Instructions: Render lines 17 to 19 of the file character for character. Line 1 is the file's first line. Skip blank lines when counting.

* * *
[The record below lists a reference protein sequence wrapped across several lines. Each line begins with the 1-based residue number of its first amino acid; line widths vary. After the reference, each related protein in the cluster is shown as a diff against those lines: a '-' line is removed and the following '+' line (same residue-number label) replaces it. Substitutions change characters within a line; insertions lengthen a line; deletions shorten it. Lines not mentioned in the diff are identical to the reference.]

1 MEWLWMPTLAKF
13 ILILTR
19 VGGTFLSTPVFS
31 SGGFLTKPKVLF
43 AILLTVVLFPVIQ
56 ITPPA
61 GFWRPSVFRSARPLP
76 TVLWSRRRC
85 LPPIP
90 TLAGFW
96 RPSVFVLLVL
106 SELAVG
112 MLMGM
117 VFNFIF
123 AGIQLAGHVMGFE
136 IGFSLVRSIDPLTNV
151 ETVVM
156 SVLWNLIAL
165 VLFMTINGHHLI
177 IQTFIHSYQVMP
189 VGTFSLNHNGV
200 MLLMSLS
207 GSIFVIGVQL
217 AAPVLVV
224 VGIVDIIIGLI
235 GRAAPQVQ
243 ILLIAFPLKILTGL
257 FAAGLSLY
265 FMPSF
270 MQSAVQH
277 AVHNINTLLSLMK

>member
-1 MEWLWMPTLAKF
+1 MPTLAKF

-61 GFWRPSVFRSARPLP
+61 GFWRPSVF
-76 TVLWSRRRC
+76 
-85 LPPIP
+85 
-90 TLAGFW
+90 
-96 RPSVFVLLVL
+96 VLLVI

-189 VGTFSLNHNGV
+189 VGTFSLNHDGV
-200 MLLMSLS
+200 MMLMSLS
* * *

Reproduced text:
136 IGFSLVRSIDPLTNV
151 ETVVM
156 SVLWNLIAL